We will not reverse a decision of the Board that is supported by substantial evidence. 29 U.S.C. § 160(e). “We may not override the Board's choice between two fairly conflicting views.” Cooper/T. Smith, Inc. v. NLRB, 177 F.3d 1259, 1269 (11th Cir.1999). Waldinger asserts that the authorization cards were tainted by a supervisor's influence because Peterson attended the union meeting and spoke out in favor of signing cards. The company also argues that the Board used an incorrect legal standard to determine whether supervisory taint existed. Therefore, before we can determine if the Board's decision is supported by substantial evidence, we must first decide whether the proper legal standard was used.
Supervisory taint will invalidate an authorization card where the supervisor's actions either (1) convey a false impression that the employer company favors the union, or (2) raise the possibility of coercion and fear of retaliation because of the supervisor's position of authority over the affected employees. Millsboro Nursing and Rehab. Ctr., 327 NLRB 879, 879, 1999 WL 153104 (Mar. 17, 1999) (internal citations omitted). This two part test “has been firmly entrenched in Board precedent for more than a quarter of a century ․ [and] has been repeatedly approved by the courts.” Id. See also Orlando Paper Co., Inc., 197 NLRB 380, 387 (1972), enforced, 480 F.2d 1200, 1202 (5th Cir.1973). In determining whether the authorization cards were tainted, the Board asked whether Peterson's conduct implied that Waldinger favored the union or, alternatively, whether his conduct raised the concern that employees had been coerced into signing cards by fear of retaliation by Peterson. Therefore, the Board used the proper standard to evaluate whether the authorization cards were tainted by Peterson's actions.
The Board's decision was also supported by substantial evidence. At the union meeting, the technicians were informed by union officials that Waldinger had cancelled its agreement with the International Union. There could have been no confusion regarding Waldinger's desire to terminate its relationship with the union. The Board's decision that a false implication of employer support was not present is supported by substantial evidence.
Waldinger asserts, however, that the second prong of the test for supervisory taint was met because employees were coerced into signing authorization cards by Peterson's vocal support for the union. An authorization card should reflect an employee's free choice, and “it is essential that the card not be tainted by the use of supervisory pressure.” NLRB v. WKRG-TV, Inc., 470 F.2d 1302, 1313 (5th Cir.1973). However, a supervisor's support for the union, without more, is not sufficient to demonstrate taint.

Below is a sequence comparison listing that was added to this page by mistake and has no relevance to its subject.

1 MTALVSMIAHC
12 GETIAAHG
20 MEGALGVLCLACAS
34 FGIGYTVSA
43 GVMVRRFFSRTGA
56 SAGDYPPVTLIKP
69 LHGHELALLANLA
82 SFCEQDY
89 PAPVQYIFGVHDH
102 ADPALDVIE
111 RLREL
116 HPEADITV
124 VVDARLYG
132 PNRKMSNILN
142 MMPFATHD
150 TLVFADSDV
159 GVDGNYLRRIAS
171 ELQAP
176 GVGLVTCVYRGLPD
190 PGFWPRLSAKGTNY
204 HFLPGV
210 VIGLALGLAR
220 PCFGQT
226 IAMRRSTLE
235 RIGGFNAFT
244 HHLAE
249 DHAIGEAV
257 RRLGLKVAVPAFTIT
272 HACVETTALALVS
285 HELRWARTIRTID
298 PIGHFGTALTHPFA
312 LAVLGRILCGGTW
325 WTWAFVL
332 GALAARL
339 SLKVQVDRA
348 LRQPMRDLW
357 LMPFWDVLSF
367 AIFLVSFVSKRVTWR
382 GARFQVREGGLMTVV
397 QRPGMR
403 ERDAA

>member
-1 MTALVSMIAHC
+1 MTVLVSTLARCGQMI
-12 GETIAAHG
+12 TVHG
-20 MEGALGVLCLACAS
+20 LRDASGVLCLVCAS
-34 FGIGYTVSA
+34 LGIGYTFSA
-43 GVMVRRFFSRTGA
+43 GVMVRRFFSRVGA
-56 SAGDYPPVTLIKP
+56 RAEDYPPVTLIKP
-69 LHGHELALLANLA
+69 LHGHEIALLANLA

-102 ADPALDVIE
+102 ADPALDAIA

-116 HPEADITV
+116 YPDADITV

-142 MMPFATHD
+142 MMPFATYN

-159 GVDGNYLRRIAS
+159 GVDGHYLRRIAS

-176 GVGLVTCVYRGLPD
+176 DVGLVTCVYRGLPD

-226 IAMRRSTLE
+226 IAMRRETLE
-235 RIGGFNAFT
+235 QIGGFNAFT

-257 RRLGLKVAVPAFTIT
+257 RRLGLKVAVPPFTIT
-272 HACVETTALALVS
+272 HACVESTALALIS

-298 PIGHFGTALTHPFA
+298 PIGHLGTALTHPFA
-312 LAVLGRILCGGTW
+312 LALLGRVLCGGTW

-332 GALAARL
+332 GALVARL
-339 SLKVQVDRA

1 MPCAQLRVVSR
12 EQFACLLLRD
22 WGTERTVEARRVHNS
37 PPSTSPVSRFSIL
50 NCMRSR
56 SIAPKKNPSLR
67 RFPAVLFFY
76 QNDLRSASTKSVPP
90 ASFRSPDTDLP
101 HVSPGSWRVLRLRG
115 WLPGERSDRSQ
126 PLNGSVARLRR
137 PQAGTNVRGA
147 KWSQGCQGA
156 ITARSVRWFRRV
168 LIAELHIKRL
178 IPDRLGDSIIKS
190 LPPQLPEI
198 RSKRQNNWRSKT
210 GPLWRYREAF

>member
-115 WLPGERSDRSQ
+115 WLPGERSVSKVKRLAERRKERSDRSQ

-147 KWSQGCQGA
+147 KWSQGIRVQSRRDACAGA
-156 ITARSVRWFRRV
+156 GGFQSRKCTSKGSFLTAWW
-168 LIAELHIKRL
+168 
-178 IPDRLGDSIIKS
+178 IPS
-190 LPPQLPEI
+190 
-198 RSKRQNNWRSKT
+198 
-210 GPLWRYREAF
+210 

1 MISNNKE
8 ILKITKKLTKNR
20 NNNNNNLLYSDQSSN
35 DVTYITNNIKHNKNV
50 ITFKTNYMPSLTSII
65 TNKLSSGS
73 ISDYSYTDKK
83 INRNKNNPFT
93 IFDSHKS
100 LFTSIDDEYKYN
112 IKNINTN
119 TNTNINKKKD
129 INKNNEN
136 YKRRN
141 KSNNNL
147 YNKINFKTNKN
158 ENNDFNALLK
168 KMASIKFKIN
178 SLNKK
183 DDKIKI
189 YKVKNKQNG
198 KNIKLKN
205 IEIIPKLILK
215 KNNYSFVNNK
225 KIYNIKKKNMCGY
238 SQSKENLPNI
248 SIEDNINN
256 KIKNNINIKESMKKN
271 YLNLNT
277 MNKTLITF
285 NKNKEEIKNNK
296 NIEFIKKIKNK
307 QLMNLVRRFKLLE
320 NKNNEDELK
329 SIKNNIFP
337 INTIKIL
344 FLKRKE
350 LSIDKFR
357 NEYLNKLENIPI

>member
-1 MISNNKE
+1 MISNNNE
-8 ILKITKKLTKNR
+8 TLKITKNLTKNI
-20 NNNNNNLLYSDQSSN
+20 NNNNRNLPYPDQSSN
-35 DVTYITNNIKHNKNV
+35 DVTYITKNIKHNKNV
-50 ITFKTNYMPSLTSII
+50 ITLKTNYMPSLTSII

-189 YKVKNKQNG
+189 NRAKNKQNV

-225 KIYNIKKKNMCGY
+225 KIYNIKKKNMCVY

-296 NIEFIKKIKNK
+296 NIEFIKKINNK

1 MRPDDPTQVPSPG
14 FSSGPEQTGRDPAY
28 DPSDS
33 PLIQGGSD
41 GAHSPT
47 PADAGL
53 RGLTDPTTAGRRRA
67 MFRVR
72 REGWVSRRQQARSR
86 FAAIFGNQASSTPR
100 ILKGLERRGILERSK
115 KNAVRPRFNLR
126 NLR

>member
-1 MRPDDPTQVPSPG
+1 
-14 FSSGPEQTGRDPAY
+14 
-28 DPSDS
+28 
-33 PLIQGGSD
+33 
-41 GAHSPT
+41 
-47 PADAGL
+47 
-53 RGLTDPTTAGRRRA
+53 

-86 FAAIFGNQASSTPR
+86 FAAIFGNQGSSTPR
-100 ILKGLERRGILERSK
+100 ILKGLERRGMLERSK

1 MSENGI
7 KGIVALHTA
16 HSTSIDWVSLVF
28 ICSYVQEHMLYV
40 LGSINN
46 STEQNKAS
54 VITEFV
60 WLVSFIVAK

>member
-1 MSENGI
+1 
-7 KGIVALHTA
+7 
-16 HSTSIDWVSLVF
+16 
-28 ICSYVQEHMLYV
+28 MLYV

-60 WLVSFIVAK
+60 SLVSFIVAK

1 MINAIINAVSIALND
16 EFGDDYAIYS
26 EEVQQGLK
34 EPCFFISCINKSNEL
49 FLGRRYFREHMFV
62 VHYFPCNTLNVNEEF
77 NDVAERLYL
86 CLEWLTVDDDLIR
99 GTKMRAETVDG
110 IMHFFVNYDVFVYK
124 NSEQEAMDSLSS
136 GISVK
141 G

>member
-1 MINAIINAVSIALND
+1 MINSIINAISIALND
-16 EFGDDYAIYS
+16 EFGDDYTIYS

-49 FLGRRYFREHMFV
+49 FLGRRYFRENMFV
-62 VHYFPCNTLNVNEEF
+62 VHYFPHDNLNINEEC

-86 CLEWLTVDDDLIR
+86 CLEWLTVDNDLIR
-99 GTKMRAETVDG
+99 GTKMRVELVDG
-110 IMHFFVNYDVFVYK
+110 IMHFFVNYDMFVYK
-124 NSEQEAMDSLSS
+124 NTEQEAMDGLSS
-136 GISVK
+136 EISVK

So long as nothing in the words, deeds, or atmosphere of the alleged “solicitation” contain the seeds of potential reprisal, punishment, or intimidation, the involvement of the supervisors does not rise to the levels of supervisory “solicitation” that we condemn[ ].
Id. at 1316. See also NLRB v. San Antonio Portland Cement Co., 611 F.2d 1148, 1151 (5th Cir.1980) (per curiam) (“[T]his Circuit has clearly held that not just any advocacy of a union by a supervisor rises to the level of supervisory pressure or coercion.”).
In this case, Peterson vocally advocated the union and was present when a voice vote was taken. He did not, however, initiate the meeting or pass out authorization cards. Several employees spoke out against the union at the meeting and several chose not to sign authorization cards. No testimony was presented that any employee felt pressured or coerced into signing a card. Accordingly, the Board's decision is AFFIRMED.
Waldinger also asks us to find that the Board's order impermissibly requires Waldinger to make retroactive payments into the union's fringe benefits fund. We decline to address this issue, as it is not yet ripe for review. Neither the ALJ's or the Board's opinions require any payments into the fund. Rather, the issue was deferred to the compliance stage of the proceeding which has not yet commenced.
Because we find that the Board used the proper legal standard and its decision was supported by substantial evidence, we AFFIRM and the NLRB's cross-petition to enforce its order is GRANTED.
1. The parties stipulated that the relevant unit was:All full-time and part-time HVAC service technicians employed by [Waldinger] out of its 1600 Wilson Way, Suite 12, Smyrna, Georgia branch office, but excluding all office clerical employees, sales employees, ․ guards and supervisors as defined in the Act.Waldinger Corp., 331 NLRB No. 70, n. 5, 2000 WL 895098 (June 30, 2000).
2. Waldinger had decided to change the employees' pay and benefit plan, but intentionally did not inform Peterson of what the new plan would be.
3. Jones testified at the hearing before the administrative law judge (“ALJ”) that he handed the cards to McMillen and that McMillen fanned the cards before returning them to Jones. The ALJ credited this testimony. Either way, McMillen had the opportunity to review the cards if he had so desired.
BIRCH, Circuit Judge: